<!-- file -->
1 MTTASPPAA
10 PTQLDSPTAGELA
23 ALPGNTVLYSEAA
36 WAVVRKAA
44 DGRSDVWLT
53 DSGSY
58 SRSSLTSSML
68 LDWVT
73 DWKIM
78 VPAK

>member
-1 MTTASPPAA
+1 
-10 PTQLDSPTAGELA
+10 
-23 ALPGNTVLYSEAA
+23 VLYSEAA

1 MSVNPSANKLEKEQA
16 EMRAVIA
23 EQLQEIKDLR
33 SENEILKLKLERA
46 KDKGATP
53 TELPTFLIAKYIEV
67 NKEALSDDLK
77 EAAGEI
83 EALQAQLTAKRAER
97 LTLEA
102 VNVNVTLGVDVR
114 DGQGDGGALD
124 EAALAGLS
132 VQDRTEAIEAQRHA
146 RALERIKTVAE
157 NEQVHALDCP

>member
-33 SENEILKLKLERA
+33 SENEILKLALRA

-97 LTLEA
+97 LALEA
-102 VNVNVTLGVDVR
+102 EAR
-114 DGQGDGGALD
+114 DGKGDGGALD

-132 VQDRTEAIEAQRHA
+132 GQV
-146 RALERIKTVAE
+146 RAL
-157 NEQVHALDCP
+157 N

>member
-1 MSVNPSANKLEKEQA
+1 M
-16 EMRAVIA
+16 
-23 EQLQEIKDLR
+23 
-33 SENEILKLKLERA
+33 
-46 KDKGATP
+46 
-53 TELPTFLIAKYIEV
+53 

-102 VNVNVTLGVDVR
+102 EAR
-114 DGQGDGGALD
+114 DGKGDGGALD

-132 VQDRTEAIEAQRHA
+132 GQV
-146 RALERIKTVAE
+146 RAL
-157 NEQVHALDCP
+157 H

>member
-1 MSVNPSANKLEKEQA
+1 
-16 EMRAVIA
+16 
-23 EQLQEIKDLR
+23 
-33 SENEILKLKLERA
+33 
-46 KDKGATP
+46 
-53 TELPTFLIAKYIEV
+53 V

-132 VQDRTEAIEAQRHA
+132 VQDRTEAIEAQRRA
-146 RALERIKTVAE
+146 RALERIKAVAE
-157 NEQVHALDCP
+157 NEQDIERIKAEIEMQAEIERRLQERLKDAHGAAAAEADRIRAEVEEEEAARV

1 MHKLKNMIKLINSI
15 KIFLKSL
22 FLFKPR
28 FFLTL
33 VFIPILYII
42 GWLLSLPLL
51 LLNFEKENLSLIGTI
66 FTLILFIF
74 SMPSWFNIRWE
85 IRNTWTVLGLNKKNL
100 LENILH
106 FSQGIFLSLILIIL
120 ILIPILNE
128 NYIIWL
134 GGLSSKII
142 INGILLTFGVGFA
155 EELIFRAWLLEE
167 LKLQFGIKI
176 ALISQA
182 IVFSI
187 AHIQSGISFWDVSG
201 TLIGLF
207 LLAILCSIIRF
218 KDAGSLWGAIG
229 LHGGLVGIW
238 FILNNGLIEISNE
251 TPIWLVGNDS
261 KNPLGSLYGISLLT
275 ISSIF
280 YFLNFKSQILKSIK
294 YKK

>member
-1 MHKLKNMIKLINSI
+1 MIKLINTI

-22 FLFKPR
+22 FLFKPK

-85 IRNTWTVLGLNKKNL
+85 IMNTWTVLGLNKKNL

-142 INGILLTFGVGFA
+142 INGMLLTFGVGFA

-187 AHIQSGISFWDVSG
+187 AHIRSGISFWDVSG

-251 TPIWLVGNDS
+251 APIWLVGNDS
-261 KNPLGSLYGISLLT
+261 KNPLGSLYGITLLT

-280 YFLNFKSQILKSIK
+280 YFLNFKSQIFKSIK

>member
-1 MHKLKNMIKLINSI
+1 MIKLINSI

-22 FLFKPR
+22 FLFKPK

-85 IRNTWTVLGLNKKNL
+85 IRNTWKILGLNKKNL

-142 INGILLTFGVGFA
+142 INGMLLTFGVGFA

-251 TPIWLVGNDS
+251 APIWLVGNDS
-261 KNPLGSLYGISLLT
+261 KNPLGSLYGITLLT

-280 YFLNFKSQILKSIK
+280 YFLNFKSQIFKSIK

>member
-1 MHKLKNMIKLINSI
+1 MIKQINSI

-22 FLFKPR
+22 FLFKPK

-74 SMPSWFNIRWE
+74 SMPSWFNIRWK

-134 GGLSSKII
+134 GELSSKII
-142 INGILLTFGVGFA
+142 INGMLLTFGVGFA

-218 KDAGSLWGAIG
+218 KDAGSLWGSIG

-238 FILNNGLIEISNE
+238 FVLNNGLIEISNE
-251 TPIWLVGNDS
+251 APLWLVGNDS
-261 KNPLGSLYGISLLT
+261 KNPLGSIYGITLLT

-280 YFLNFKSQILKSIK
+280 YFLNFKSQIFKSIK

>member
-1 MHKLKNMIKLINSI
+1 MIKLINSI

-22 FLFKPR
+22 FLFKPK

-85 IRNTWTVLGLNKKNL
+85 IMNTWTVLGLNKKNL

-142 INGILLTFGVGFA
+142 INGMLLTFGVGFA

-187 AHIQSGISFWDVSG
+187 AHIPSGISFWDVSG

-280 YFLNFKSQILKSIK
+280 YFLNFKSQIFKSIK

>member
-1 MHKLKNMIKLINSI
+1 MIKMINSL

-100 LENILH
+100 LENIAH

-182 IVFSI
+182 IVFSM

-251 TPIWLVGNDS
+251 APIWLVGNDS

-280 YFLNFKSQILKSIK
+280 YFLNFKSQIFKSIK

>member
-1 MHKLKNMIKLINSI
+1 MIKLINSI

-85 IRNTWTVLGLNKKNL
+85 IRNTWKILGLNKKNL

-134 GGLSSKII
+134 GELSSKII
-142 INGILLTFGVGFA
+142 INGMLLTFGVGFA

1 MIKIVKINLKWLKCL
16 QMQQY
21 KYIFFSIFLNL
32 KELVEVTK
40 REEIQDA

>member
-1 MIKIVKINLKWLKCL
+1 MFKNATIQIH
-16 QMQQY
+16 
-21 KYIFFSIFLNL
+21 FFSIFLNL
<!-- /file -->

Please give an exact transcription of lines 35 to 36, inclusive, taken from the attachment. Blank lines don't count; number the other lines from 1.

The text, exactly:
-33 SENEILKLKLERA
+33 SENEILKLALRA